Van Gogh, unlike Picasso, was definitely called an a$$hole

Ed Park, MD News 0 Comments

There was a pretty funny and memorable song by The Modern Lovers (1976)  called “Pablo Picasso was never called an asshole”.

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The oldest ‘verified’ modern human, Jenne Calment, remembers Vincent Van Gogh as just that when as a girl, she sold him some canvas in her uncle’s fabric shop in her hometown of Arles.

Jeanne Louise Calment’s [other] claim to fame is the Feb. 21, 1875, listing in the birth register in Arles, the southern French city where she began her days and ended them.

She was 12 or 13 when she met Vincent Van Gogh in Arles, and she said later that he was ”very ugly, ungracious, impolite, sick — I forgive him, they called him loco.”

Wouldn’t it be amazing to have first hand accounts of history and to still have these impresarios around?  Soon we will.  Think of debating the ‘great American novel’ with Hemingway…

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or having a demitasse with Pablo himself?

 

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In Vincent’s defense, there was perhaps a deep psychic trauma in Van Gogh from being the second, less worthy Vincent. The first Vincent was stillborn and perhaps his mother passed on some deep sense of being unloved and inadequate that never left him. There are many other theories to explain Van Gogh’s behavior and they can be read here.

It was the dearth of self-love that led him to fanatical pursuit of religion, disdain for authority, unstable relationships his female cousin Kee, a prostitute named Sien, and Paul Gauguin, and to ultimately take his own life.

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The church at Auvers, where Dr. Ga

But given his formal training, and dedicated study of other contemporaries and his forerunners in the impressionists, and his oeuvre (over 2,000 works), Van Gogh did not lack dedication.  In his last three years, he created the majority of his works and his greatest masterpieces.

He was obsessed with creating and perhaps it was there, and not in his relationships, that he found the greatest meaning:

I can very well do without God both in my life and in my painting, but I cannot, suffering as I am, do without something which is greater than I am, which is my life, the power to create.

Someday soon collective evolution will bring madmen like the Dutch painter of Sunflowers  into the light (like these lovely Heliotropes at the Schiphol Amsterdam Airport).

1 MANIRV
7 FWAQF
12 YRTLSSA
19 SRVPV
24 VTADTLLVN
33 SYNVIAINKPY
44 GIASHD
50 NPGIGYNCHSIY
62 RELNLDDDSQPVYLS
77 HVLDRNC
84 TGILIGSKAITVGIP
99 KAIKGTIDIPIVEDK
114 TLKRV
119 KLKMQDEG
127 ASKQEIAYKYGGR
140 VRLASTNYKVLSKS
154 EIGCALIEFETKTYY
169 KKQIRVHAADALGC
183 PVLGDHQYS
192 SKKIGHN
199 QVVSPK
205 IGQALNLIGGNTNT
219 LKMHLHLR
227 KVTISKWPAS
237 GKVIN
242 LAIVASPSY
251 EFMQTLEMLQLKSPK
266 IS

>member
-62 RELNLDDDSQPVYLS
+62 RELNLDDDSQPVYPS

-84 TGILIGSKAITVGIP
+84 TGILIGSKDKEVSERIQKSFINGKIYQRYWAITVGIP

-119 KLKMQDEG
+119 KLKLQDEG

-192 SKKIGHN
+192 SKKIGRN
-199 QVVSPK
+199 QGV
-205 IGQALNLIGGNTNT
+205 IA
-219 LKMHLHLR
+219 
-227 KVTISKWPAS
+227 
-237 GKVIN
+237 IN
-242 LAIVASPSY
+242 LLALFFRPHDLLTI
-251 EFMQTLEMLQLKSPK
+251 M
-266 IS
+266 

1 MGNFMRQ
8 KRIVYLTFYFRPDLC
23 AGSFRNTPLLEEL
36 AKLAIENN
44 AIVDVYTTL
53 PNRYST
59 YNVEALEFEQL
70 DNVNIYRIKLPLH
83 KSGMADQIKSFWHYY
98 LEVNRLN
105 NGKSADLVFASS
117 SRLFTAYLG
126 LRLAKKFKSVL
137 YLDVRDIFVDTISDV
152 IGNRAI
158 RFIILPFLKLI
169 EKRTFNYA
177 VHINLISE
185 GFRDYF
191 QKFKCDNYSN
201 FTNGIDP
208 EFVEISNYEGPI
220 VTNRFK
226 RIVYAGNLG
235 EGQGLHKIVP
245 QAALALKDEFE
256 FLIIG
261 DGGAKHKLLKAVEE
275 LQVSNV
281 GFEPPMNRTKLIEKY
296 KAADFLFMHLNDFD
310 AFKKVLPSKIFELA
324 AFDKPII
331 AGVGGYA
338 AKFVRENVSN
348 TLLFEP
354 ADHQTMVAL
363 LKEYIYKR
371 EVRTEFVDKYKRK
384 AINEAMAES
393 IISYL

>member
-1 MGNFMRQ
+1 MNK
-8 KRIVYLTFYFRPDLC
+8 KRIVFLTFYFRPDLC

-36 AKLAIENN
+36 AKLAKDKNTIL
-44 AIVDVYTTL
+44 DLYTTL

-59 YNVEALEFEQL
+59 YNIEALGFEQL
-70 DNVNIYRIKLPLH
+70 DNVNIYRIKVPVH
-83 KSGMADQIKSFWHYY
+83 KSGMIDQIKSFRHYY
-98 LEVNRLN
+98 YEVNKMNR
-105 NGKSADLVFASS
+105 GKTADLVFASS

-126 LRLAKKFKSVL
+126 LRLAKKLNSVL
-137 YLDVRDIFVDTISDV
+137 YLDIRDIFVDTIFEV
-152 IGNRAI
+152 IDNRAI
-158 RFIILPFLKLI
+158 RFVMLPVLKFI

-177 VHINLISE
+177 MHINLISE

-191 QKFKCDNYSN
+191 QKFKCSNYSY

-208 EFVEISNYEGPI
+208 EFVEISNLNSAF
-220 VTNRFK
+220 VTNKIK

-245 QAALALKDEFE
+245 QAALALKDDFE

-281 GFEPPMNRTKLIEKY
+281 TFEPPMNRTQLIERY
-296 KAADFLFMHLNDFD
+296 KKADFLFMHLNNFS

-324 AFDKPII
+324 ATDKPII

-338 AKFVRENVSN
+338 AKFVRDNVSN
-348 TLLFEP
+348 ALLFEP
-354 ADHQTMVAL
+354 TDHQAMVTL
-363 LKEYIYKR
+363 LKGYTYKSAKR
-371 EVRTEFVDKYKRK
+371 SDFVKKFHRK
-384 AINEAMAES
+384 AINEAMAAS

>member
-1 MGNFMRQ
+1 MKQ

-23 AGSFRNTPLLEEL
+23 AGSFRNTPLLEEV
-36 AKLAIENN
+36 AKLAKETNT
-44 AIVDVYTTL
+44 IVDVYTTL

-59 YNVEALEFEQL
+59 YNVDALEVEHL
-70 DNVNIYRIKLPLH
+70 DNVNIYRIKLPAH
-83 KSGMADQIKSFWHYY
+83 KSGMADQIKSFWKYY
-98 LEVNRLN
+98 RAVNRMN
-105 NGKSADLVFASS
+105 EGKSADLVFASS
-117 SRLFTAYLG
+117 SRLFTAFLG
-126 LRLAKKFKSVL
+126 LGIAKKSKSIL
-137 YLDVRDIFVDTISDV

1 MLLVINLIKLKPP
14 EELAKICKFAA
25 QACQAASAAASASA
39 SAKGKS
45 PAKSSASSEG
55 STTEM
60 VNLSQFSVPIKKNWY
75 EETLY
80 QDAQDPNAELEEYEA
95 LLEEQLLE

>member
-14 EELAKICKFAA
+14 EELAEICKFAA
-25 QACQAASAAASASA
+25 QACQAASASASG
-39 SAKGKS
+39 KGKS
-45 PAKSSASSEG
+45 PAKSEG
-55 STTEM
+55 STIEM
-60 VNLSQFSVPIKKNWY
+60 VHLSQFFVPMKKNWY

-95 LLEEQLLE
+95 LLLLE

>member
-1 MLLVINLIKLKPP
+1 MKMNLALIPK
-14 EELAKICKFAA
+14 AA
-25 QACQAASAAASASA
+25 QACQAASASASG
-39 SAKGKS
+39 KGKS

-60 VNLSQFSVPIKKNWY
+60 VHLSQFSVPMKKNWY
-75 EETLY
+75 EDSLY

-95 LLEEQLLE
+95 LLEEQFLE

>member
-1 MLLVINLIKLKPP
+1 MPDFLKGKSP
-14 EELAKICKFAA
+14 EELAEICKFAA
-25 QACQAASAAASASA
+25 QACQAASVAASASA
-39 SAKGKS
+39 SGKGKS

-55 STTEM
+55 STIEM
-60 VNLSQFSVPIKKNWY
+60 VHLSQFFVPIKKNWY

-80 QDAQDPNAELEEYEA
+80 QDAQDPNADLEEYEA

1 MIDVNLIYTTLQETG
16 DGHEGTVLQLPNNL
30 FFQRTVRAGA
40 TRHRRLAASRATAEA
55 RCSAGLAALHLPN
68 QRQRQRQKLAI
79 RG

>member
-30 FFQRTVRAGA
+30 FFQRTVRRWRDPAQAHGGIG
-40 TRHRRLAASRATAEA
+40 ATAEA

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We don’t have all the pieces of the puzzle but we do know that even the rudest and smelliest of jerks can still contribute to our collective evolution. It is the inability to “move on” that sometimes fuels the great geniuses like John Lennon so in the end, there can be some justice for these fellow humans that suffer and are yet able to cultivate their genius in the process.

 

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Vincent Van Gogh, who suffered greatly and was hence, by many accounts, insufferable as a person, remains the most influential Dutchman to have ever lived.

To hear more about brain injury and its hope for repair, watch this video podcast that I created:

 

Ed Park, MD
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Ed Park, MD

I graduated from Harvard with honors in Biological Anthropology prior to earning my Medical Degree and Masters in Public Health from Columbia University.

In 2007, I became the nineteenth patient to sign up for the use of a herbally-extracted telomerase activator.

The results were so positive that I founded Recharge Biomedical Clinic in 2008 and have since become the leading medical expert in this exciting new field of regenerative medicine treating over 1,300 patients with this exciting new telomerase activation medicine.

I won two Houston Film Festival Awards for my screenplays about Hypatia of Alexandria and Ed Brown of Kentucky.

In 2010 I wrote and self-published a Sci-Fi Graphic Novel called MAXIMUM LIFESPAN

In 2013, I wrote and published "Telomere Timebombs; Defusing the Terror of Aging"

My websites are:
http://www.lokahi.guru (where you can learn about my RECHARGE adaptogenic supplement)
http://www.rechargebiomedical.com and
http://www.telomeretimebombs.com

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Ed Park, MD
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